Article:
“I think organizations like Women in Music are so important because they allow us to come together and support one another. I started the organization’s Miami chapter. For our first event, I organized a happy hour thinking maybe 20 people would come, and 80 women showed up, from industry VPs to up-and-coming artists. It’s vital that women share contacts and resources.” — Mayna Nevarez


“As women, we’re so maternal and such natural caregivers. And there are a lot of artists who need to feel that sensitivity, that human element, that connection, and I think that’s what sets us apart from the male executives. Also, who is a better problem solver than a woman? Look at what we do all day: We’re moms and caretakers, executives and spouses. There are so many things we do, so many roles we play, and that’s how we approach everything in our lives — especially our jobs.” — LaTrice Burnette

“I know that there are certain conversations with artists that I can handle differently. Sometimes, when you have two guys [disagreeing] it can become an ego thing, whereas I’m able to cut through that. You need that variety of perspectives and opinions and expertise.” — Lanre Gaba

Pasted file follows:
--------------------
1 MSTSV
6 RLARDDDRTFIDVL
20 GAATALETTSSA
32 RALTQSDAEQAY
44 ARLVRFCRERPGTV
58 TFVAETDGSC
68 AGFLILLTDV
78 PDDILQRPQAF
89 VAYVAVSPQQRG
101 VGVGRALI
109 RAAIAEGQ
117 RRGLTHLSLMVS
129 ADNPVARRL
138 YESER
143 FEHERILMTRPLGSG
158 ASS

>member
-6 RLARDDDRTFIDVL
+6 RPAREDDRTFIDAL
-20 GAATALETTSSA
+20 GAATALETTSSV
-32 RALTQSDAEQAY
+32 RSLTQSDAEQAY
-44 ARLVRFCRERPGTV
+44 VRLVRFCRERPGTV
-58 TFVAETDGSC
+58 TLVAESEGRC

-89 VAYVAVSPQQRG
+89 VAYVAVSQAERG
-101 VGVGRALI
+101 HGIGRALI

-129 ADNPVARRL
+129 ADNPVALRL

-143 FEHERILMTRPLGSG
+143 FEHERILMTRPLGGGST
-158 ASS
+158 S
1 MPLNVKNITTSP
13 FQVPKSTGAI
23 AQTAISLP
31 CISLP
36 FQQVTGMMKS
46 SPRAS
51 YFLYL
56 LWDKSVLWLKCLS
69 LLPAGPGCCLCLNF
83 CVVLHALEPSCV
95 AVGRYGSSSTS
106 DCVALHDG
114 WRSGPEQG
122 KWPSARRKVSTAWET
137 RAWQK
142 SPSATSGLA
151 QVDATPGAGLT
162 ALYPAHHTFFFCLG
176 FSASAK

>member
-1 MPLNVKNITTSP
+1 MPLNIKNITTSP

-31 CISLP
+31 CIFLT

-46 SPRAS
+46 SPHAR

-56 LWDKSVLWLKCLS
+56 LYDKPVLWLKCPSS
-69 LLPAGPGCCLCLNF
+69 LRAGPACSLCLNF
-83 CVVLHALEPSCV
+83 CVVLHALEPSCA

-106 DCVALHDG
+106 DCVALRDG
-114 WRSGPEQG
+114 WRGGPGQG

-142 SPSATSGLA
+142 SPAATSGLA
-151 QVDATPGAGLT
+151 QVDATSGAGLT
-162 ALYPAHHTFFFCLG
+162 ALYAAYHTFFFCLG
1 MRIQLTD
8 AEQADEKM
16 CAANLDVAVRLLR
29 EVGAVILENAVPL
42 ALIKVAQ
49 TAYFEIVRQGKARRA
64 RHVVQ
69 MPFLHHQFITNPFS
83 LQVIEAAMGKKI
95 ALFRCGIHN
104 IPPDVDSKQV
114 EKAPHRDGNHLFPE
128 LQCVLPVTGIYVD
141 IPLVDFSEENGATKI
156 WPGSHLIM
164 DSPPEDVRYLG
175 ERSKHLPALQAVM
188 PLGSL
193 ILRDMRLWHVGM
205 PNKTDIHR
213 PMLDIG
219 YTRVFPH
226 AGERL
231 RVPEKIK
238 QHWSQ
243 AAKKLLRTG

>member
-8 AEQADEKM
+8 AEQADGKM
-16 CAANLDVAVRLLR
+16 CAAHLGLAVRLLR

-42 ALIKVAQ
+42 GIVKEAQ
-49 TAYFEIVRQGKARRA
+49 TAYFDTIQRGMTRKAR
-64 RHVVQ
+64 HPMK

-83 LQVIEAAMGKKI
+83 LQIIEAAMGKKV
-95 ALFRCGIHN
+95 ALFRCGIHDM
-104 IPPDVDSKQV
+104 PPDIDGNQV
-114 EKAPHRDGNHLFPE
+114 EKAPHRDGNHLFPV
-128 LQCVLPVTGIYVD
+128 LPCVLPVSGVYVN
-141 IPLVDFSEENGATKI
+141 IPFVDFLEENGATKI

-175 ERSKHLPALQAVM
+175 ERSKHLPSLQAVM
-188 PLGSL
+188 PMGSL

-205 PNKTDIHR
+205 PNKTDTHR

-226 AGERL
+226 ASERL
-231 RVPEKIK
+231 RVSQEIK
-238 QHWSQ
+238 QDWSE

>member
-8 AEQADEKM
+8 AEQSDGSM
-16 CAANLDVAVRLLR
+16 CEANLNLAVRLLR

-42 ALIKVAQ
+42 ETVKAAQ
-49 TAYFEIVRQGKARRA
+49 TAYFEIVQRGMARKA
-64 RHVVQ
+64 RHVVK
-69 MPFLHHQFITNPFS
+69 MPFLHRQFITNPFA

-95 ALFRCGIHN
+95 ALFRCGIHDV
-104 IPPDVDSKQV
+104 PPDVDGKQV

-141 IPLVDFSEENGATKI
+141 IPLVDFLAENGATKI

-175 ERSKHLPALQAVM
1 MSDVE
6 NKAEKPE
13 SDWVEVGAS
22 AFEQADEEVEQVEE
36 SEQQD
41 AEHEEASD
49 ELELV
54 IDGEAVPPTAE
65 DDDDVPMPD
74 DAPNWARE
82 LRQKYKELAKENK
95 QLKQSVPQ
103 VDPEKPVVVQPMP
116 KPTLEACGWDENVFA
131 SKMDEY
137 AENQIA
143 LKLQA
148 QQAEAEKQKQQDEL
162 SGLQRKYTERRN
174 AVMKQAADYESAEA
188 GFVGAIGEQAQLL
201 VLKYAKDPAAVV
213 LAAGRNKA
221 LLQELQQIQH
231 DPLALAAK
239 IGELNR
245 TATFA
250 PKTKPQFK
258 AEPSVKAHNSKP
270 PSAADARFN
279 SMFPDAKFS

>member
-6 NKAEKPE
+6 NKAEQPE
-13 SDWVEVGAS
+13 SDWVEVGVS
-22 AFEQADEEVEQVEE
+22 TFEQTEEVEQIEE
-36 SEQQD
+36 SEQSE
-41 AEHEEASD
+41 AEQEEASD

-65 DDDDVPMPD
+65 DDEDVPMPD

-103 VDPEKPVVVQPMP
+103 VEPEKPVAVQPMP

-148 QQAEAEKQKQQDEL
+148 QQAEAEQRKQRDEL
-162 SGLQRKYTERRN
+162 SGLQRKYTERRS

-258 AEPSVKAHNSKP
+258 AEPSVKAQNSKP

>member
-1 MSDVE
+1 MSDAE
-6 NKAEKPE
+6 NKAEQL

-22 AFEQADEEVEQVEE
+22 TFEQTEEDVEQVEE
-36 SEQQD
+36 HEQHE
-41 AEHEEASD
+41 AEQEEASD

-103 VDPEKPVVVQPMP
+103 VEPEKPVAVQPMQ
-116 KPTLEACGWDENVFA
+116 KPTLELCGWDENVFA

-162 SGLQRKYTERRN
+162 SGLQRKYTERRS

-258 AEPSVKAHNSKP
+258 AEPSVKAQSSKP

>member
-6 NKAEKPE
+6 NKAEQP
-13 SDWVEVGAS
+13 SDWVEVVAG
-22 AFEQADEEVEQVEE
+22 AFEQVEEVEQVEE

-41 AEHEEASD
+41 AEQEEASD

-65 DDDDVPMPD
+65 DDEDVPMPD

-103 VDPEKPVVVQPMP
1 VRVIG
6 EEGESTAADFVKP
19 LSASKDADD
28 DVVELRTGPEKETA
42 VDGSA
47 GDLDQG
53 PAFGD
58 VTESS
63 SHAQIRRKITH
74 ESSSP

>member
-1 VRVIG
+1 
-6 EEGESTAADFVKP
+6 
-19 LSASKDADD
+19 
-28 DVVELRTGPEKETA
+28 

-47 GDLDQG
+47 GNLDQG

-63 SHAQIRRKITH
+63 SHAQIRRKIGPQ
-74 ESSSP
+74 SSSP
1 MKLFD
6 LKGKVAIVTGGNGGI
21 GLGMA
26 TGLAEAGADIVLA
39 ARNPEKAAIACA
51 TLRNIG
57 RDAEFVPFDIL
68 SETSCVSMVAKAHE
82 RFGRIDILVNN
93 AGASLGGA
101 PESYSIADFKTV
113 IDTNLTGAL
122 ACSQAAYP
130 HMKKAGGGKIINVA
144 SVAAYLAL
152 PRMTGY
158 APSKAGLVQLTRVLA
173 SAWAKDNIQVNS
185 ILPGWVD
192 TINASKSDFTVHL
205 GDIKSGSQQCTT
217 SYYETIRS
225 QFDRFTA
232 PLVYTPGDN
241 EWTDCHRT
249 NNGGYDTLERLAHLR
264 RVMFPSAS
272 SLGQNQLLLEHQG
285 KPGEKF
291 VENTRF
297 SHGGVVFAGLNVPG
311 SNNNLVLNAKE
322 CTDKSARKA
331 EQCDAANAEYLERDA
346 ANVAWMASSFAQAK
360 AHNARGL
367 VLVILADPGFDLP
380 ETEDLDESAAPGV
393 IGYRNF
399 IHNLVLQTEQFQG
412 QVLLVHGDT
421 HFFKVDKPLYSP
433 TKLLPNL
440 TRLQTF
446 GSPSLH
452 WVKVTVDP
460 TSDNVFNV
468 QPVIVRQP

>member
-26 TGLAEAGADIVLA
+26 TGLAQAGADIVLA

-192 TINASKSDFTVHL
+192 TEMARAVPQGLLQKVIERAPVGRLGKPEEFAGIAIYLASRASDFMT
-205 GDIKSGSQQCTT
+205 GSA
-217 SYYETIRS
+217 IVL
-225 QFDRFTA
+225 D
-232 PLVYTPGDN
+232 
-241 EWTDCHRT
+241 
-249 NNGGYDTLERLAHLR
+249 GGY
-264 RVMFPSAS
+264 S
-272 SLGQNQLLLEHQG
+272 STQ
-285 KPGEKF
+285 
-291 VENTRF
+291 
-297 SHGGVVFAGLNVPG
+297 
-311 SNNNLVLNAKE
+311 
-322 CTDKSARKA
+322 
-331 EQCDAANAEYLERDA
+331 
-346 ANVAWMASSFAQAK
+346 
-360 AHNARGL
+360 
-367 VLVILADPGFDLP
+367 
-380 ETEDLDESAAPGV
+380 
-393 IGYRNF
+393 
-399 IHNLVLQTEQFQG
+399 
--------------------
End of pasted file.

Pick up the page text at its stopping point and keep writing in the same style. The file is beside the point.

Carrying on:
“One of my proudest moments was taking Daddy Yankee to the Viña del Mar International Song Festival in Chile [in 2006] for the first time. Looking back, it was a risky move. If the audience doesn’t like a performance, they’ll boo the artist offstage. But when Yankee came out, the crowd went wild. We proved that reggaeton was here to stay — that it wasn’t a fad but a cultural movement.” — Mayna Nevarez

“Traditionally A&R is an individual-player sport, but I brought a synergy and a spirit of collaboration to the team. We work together and help each other out. We’re a squad.” — Lanre Gaba